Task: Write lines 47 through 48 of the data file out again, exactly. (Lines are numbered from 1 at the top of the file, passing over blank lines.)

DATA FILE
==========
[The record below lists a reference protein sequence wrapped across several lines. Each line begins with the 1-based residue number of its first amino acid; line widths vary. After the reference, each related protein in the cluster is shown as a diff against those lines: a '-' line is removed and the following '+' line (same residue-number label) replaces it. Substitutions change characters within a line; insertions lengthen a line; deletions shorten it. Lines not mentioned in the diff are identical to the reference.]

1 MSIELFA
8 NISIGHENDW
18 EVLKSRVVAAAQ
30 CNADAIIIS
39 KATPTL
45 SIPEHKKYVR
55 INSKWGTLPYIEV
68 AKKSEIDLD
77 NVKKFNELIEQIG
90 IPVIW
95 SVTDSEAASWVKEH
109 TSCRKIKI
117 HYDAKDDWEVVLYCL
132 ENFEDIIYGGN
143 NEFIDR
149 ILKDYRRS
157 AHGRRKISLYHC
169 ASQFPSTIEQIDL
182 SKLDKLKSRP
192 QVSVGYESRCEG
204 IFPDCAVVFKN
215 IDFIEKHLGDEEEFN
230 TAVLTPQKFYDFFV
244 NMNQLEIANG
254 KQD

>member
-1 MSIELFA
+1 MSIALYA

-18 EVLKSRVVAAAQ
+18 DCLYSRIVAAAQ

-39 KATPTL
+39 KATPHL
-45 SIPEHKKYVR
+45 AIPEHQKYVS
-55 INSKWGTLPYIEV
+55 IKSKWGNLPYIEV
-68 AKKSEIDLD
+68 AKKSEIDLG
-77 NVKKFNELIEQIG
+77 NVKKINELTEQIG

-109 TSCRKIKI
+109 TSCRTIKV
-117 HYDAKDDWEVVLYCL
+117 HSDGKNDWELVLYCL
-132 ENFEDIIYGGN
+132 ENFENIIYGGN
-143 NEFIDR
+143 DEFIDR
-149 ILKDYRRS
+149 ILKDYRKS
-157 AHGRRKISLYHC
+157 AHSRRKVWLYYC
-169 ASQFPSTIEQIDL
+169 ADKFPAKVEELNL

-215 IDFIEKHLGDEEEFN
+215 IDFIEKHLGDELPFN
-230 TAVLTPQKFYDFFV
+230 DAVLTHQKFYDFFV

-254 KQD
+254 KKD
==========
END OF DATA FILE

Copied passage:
+132 ENFENIIYGGN
-143 NEFIDR